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Adapting a Fitness Routine Leads to Renewal

What do you do when life throws you a curveball? After her training partner became ill, Pastor Beth Birkholz found wellness and healing in trying something new.

Pastor Beth Birkholz
Marietta, GA
May 2015

In the past few years, I have truly come to appreciate the importance of wellness of mind, body, and spirit.

I have been a runner since I was 22, and have even written articles about running, led a "running Bible study" at my church, and completed two marathons as well as dozens of other races. I started running because my dad died of heart disease when he was only 51, and I wanted to do everything I could to be healthy for as long as possible.

But as I've gotten older (my "big" birthday, the dreaded 4-0, is this summer), my experiences have shown me that you can't always prevent illnesses from happening. I was diagnosed with thyroid disease, and had surgery. I found out I had multiple food allergies, and changed my diet completely.

Then last year, my running buddy of many years had trouble on a run one day. She discovered it was caused by a brain tumor. Though she had emergency surgery, her family wasn’t sure that she would make it through the week. Suddenly, running was the last thing I wanted to do. Since she couldn’t run, I didn’t want to either.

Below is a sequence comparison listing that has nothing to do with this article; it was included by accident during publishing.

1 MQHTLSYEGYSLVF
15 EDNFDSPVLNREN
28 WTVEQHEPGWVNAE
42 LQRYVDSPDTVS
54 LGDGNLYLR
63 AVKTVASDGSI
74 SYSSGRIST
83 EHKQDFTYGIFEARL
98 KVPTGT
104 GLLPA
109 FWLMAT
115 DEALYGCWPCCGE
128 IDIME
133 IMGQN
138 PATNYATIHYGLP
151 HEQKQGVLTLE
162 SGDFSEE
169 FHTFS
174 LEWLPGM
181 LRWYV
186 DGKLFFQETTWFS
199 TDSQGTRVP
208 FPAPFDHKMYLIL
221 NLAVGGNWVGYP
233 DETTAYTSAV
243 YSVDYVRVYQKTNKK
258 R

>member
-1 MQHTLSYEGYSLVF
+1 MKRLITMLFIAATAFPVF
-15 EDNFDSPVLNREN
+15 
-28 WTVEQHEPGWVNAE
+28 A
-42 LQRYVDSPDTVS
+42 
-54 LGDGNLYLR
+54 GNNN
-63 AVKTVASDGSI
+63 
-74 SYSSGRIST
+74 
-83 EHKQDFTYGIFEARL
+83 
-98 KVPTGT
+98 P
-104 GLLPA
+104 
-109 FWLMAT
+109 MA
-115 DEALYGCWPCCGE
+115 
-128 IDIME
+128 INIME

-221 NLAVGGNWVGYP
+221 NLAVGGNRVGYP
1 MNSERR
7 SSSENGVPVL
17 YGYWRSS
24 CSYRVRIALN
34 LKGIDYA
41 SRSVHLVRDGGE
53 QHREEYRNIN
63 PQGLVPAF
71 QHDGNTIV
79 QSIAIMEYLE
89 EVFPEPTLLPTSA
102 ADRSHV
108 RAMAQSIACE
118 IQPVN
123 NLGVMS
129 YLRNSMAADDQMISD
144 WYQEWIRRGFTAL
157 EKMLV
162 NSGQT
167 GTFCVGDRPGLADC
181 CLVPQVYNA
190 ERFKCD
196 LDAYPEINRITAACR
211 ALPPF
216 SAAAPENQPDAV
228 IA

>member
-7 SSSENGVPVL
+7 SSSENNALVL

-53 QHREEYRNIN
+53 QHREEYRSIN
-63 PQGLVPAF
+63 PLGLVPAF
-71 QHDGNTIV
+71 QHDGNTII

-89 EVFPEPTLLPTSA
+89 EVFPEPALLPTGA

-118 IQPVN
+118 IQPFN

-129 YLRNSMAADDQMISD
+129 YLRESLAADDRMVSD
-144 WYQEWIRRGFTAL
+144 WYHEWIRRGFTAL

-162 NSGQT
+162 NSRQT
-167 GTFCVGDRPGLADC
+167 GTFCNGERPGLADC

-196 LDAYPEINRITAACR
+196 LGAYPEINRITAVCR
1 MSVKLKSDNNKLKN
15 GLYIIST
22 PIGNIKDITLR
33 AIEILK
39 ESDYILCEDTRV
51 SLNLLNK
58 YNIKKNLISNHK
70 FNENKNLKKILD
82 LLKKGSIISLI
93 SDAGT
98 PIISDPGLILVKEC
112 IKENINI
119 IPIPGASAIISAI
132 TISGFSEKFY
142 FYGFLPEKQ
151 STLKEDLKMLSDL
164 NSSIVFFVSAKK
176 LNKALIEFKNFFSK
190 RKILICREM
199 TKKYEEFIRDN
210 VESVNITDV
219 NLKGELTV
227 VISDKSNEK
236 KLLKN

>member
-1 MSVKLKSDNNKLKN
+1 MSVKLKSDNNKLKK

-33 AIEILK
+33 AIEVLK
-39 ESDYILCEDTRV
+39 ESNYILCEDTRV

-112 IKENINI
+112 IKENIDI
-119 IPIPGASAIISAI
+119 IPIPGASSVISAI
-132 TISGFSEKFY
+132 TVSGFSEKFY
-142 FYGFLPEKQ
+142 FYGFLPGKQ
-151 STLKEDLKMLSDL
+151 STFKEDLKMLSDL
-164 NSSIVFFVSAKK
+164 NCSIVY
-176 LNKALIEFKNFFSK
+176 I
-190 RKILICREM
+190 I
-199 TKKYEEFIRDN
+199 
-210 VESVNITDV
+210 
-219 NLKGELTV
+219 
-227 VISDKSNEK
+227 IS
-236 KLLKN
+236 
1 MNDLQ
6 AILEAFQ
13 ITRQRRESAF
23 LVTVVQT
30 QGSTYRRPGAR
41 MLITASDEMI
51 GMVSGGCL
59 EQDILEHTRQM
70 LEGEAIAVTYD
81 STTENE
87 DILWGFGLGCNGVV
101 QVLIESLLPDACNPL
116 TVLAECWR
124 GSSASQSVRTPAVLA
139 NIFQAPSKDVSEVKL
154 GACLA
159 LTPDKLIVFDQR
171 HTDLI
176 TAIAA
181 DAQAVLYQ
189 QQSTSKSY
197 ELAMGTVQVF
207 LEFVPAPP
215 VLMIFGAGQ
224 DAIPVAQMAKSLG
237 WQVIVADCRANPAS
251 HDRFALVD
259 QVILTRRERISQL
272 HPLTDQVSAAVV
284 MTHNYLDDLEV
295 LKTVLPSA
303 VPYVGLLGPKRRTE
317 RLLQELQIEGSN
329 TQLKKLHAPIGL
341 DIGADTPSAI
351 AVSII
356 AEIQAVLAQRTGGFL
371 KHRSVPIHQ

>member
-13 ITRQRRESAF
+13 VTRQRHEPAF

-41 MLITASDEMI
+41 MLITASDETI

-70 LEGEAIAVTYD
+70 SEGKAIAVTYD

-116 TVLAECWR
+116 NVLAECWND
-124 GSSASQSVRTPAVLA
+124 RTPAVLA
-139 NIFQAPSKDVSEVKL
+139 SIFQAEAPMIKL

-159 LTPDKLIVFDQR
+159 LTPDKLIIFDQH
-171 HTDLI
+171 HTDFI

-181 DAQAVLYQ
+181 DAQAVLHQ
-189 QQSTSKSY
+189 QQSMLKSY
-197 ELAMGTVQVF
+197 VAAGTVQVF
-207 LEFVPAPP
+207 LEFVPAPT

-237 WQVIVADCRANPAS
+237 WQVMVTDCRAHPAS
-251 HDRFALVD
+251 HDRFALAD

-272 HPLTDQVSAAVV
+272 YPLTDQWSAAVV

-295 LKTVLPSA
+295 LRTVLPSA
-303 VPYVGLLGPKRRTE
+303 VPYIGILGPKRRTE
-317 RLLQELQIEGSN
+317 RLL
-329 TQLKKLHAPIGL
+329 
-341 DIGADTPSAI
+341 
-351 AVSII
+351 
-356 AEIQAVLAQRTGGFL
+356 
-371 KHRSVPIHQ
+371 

I spent almost a year not running, or not running very much. I found some solace in yoga, and over the course of the year became a certified yoga teacher. Yet though I find yoga healing and wonderful, I still missed running.

Thankfully, this story has a good ending. My running buddy ended her chemo treatments earlier this spring. After she was well enough to go for walks, she started to jog, and miraculously, we have begun to run together again.

While she was still recovering, I signed up for some trail races to do something different, and fell in love with running through the woods. That has become a new part of my wellness "regimen" that gives me a nature fix as well as the satisfying feeling of running a good distance.

All this has taught me that when circumstances throw curve balls — and they totally will — wellness and healing are still there to be found. We can always pray and ask God for guidance on how God wants our lives to be the best that they can be each day. We can be willing to try something new in our quest to be well. My mother is embracing chair yoga and water aerobics in her 60s; my father-in-law now swims every day. And most importantly, we can be grateful for the time we have to enjoy the wellness and healing God gives.

Pastor Beth Birkholz
Beth finishing a trail race this spring.

Striving for health and wellness — and leading others to do the same — has been a hallmark of Pastor Beth Birkholz's ministry. Read her 2010 Wellness Voice about how she started a running-and-Bible-study group in her congregation.

email Share your Wellness Voice at livewell@porticobenefits.org

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